Liberty Eagle

The Liberty Eagle, affectionately known as the Kettering Bug, the aerial torpedo was capable of traveling 75 miles while carrying a 180-pound payload.

LOUDONVILLE -- Loudonville native Charles Kettering invented the world's first guided missile -- then called a flying bomb -- in 1918, nearly 26 years before the Germans debuted the V-1 flying bomb.

Formally titled the Liberty Eagle, but affectionately known as the Kettering Bug, the aerial torpedo was capable of traveling 75 miles while carrying a 180-pound payload. The bi-plane design was constructed mostly out of cardboard, wood laminates, and papier-mâché.

Kettering was aided by the Wright Brothers, and after rigorous testing the Liberty Eagle was finally approved by the military for combat.

However, by the time a shipment of the secret weapons arrived in France, the armistice was signed and the war had drawn to an end.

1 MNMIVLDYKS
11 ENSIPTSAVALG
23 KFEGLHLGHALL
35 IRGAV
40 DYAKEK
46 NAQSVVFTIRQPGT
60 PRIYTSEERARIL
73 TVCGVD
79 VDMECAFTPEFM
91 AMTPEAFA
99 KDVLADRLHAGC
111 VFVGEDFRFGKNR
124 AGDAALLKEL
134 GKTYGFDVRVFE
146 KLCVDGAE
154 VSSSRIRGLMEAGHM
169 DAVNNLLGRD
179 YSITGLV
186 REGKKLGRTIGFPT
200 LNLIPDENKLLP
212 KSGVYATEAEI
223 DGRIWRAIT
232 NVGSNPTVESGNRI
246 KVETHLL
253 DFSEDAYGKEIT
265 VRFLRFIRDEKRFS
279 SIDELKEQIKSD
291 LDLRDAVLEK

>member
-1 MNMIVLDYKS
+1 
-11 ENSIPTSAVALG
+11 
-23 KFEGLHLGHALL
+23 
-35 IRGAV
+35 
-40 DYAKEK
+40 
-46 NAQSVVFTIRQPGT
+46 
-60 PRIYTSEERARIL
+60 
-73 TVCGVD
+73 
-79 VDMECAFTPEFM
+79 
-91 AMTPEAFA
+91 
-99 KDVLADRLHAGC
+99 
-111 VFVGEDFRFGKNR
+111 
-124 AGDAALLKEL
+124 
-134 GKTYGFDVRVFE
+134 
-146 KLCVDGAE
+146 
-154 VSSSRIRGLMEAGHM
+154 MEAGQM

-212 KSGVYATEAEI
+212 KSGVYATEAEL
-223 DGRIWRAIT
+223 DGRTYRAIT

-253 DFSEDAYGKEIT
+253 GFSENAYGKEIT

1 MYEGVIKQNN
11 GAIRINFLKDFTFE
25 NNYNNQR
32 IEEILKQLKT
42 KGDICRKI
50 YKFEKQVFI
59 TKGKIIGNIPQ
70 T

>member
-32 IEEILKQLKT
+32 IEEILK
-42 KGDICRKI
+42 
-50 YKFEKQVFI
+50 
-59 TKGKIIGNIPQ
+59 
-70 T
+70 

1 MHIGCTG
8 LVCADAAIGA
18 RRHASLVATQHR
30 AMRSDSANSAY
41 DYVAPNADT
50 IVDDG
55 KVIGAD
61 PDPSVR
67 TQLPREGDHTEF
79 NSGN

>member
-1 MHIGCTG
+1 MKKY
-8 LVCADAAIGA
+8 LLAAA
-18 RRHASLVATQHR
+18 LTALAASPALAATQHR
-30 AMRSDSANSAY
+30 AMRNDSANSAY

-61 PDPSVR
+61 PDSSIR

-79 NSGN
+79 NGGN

The Liberty Eagle, an engineering marvel, was kept highly-classified for over three decades until jet propulsion and the German V-1 and V-2 missiles made it obsolete.

No known Liberty Eagles exist, however a full-scale reproduction is displayed at the National Museum of the United States Air Force in Dayton.

More information on the Cleo Redd Fisher Museum can be found at this link.

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